Employee departures may be on the horizon for many companies as the economy and job market improves. With evidence from studies such as the recent Mercer study showing that employees do not feel adequately engaged or motivated in the workplace, employers will be striving to make improvements. These improvements will be aimed at employee retention.
Writing for Entrepeneur.com, Elinor Robin, a relationship mediator, discusses Daniel Pink’s book Drive. “Pink has done extensive research into the area of motivation in the workplace.”
According to Robin, Pink states that the foundation of employee motivation is based on three forms: extrinsic, intrinsic, and purpose-driven.
Extrinsic motivation is that of being motivated through external tools, such as rewards and punishment. Intrinsic or internal motivation is that of developing self-motivation. This type of motivation is driven by a personal internal desire.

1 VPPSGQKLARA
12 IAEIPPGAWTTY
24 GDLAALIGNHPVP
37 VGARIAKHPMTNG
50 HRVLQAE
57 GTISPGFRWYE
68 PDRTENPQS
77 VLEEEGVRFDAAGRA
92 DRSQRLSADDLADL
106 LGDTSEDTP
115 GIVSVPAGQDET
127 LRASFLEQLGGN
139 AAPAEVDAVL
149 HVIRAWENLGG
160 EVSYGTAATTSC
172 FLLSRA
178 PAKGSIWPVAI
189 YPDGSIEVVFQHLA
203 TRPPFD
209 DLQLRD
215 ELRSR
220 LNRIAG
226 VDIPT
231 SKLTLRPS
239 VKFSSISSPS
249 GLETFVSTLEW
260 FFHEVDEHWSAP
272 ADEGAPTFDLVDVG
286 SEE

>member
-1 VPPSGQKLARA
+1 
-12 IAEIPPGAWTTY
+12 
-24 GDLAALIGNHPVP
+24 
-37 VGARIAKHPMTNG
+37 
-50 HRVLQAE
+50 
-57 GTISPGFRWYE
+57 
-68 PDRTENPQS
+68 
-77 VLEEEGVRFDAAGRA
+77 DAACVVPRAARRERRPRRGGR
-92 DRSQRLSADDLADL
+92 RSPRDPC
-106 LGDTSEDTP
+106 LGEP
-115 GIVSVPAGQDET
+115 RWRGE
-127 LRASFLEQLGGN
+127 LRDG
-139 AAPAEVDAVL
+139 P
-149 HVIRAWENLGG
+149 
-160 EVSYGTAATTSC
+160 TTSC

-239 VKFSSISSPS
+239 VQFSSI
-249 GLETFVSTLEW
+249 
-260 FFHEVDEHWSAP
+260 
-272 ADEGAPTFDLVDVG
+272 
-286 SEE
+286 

Purpose-driven motivation is what Pink considers the most forceful type of motivation. To be purpose-driven, the employee must feel he is a valuable part of the business, that his efforts and successes are integral to the company.
If an employee is purpose-driven, he strives to improve the company he works for. Falling short of giving his all would be considered letting down the company, and himself. It involves personal integrity and self-esteem.
With purpose-driven motivation, monetary incentives and rewards are not as valuable as feeling satisfied with work-related efforts and accomplishments. This is why Pink believes it is the most powerful form of motivation.